Considerations on Michaela Davies
Engineering and extending the human body beyond its normal limitations has been a source of fascination for millennia. More recent expressions of this include plastic surgery, medical (and other) prosthesis, biohacking, and – in cross-disciplinary artist Michaela Davies’ case – electric muscle stimulation. This technology allows electrical impulses to be sent to the muscles to generate specific involuntarily movement of the limbs.
Davies’ work challenges many of the traditional perceptions of what it means to make music, to be a performer, and perhaps ultimately, what it means to be human. Her use of electric muscle stimulation, delivered to performers by way of MIDI [Musical Instrument Digital Interface], seeks to provoke her audience into considering the implications of a system where performers are willing to voluntarily participate in a performance that involves the involuntary body—muscles which are forced to contract and move based on Davies’ compositions, conducted by a computer. The content of Davies’ work addresses itself to a series of provocative questions, ranging from the personal and social consequences of automation, the reductionist theory of technological determinism, and transhumanism—even pain as a vehicle for pleasure and the fetishizing of dominance and submission. By means of science and technology, the medium of electric muscle stimulation allows participants to form relationships on the most superficial level, and also the most intimate. Cyborg String Quartet and Duty create collective structures that determine the success of each piece—one missing link and the system crumbles. Although seemingly isolating, collective involvement takes precedence.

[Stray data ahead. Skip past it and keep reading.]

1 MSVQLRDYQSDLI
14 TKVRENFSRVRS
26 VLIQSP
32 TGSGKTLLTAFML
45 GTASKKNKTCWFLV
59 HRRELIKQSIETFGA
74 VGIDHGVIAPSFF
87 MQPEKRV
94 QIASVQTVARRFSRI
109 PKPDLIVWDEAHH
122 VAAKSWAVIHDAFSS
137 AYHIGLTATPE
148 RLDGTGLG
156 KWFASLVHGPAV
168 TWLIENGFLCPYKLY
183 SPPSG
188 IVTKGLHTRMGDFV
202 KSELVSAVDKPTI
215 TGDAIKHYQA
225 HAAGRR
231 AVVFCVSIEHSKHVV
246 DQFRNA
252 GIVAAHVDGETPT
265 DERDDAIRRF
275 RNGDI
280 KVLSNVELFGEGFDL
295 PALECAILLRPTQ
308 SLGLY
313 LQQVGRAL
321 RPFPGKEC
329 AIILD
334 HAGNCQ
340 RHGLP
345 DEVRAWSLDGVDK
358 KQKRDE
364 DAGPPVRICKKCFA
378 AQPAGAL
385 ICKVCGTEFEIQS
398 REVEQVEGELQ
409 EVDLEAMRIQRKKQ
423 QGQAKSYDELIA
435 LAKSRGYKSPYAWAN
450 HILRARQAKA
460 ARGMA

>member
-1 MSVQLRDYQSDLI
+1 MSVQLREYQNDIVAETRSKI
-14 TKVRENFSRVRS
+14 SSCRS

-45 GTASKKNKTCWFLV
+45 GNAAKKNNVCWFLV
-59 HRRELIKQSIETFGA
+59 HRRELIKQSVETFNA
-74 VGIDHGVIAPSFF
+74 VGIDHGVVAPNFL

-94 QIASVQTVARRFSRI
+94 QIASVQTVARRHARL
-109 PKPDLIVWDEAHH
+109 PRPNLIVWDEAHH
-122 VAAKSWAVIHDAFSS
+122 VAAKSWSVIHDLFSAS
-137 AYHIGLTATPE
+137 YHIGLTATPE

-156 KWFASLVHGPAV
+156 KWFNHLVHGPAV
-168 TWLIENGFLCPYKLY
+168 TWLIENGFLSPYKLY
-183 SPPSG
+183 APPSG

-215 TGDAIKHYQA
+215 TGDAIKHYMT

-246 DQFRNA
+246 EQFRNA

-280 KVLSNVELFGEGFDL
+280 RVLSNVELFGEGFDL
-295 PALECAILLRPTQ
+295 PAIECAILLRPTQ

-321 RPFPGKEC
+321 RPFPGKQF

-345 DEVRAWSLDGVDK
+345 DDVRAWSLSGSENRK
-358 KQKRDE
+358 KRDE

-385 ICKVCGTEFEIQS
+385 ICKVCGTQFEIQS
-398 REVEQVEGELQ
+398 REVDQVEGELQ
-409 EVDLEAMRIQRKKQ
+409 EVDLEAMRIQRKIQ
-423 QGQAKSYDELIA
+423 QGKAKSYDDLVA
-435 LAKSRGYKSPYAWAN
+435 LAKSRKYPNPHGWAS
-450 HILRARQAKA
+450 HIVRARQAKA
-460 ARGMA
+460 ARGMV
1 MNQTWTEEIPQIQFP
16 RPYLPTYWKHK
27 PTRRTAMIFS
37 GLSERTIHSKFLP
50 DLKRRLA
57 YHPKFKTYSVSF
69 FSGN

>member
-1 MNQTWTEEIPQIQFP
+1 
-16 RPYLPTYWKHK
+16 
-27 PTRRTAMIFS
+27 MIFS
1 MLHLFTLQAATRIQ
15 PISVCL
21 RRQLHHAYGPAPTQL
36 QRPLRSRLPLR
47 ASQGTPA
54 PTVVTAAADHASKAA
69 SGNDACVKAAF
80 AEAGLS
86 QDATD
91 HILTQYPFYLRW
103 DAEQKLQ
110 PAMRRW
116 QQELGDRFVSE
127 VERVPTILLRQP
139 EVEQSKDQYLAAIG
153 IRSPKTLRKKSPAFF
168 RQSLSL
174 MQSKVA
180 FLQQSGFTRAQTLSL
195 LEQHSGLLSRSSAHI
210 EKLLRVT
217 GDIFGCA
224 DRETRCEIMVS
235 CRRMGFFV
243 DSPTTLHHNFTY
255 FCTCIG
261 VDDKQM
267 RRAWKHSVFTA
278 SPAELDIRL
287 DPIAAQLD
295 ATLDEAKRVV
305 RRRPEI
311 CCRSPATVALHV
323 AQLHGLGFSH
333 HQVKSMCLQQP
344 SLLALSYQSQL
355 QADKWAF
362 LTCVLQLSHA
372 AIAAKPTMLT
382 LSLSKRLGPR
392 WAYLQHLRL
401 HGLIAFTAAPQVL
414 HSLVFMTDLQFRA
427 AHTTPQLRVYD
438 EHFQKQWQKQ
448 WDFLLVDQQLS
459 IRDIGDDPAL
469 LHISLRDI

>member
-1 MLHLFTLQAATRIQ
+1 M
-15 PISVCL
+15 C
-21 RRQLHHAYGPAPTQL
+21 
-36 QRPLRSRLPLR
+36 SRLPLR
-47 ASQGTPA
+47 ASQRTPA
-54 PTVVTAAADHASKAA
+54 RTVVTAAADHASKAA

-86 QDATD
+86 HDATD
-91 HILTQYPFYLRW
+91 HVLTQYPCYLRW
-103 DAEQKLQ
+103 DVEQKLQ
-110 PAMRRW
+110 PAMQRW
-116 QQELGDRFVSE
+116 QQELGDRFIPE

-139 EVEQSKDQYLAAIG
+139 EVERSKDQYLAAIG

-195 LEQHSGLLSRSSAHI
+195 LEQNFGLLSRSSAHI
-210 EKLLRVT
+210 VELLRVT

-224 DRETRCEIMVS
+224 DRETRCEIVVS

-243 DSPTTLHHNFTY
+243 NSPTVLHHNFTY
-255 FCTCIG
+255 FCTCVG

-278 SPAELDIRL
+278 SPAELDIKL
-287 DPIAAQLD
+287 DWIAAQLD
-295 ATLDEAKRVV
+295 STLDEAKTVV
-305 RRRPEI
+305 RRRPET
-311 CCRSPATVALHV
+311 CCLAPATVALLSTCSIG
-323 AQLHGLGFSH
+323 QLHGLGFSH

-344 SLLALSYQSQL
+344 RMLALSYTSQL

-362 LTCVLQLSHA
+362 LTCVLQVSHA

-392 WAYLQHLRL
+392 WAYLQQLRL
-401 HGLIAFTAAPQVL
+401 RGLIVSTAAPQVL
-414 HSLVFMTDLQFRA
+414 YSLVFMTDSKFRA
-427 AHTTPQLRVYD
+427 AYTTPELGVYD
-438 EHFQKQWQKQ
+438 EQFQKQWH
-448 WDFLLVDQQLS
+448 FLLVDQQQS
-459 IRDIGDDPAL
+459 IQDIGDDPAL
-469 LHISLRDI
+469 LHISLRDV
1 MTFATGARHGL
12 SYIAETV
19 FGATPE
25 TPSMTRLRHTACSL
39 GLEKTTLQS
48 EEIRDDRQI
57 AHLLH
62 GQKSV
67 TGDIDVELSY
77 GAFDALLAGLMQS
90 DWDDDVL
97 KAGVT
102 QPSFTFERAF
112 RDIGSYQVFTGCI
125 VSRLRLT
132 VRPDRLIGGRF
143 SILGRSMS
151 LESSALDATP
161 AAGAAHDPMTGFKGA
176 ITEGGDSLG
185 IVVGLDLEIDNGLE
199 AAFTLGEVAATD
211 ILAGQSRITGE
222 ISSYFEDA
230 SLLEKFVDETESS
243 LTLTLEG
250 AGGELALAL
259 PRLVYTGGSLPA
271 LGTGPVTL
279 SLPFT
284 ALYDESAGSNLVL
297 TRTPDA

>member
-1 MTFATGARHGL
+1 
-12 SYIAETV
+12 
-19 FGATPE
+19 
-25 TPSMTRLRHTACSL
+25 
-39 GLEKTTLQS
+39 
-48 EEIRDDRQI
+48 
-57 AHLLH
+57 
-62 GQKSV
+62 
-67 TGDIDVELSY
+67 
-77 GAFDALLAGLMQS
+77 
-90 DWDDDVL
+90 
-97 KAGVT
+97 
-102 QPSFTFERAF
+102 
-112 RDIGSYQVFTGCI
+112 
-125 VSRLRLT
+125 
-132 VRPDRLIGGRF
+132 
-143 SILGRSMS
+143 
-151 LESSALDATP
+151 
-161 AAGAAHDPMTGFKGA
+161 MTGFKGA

In Understanding Media, Marshall McLuhan famously discussed how machines alter relationships to one another and to ourselves. His point could not have been more prescient, given the 24/7 culture we live in and our dependence on technology. Cyborg String Quartet and Duty depend on the modalities of science and sensory awareness in order to understand that the “medium is an extension of ourselves.” Although each performer is receiving the electrical impulses sent to their muscles, it is important to remember that each performer still has some control over themselves and their physical function, including how tightly they grip the bow or bell. However, the performer must let go of their preconceived notions of what it is to be human when working with Davies. The experience is not just about the human as a somatic instrument, but more importantly, how the medium allows each performer to experience new forms of expression, ways of being, and relationships to other physical bodies.
The human body is resilient and capable of adapting to most external and foreign stimuli, allowing shocks to evolve from momentary trauma to an almost normal function of the body’s design and its usual behavior. In each of these instances Davies creates an organic sound sculpture, linking each performer in order to execute inhuman and involuntary movements at changing velocities – unnaturally fast movements the performers would not be able to achieve of their own volition. Sometimes the most vulnerable state allows for an understanding of one’s full potential.
This project was supported by the Museum of Contemporary Cuts, and the Australian Council for the Arts, and made possible by the curatorial effort of Irini Papadimitriou (Programme Manager, V&A Digital Programmes) and Lanfranco Aceti (Director, Arts Administration at Boston University).
Image: Involuntary Quartet (2013), Michaela Davies. Image courtesy of the artist